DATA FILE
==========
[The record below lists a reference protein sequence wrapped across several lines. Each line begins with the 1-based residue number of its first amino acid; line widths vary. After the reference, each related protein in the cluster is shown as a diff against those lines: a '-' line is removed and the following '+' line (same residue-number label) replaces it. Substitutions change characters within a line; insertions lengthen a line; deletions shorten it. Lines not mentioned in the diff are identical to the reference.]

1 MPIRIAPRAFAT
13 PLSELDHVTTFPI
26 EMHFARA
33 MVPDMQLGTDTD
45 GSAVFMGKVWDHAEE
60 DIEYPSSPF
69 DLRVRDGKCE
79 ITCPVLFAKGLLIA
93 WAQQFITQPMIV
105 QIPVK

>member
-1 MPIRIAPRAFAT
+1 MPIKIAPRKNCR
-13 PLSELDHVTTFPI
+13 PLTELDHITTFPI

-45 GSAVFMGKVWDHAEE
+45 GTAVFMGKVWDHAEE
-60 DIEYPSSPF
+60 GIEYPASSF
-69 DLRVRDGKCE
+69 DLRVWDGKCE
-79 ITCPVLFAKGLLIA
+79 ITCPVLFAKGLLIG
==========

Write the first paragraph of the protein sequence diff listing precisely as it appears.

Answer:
[The record below lists a reference protein sequence wrapped across several lines. Each line begins with the 1-based residue number of its first amino acid; line widths vary. After the reference, each related protein in the cluster is shown as a diff against those lines: a '-' line is removed and the following '+' line (same residue-number label) replaces it. Substitutions change characters within a line; insertions lengthen a line; deletions shorten it. Lines not mentioned in the diff are identical to the reference.]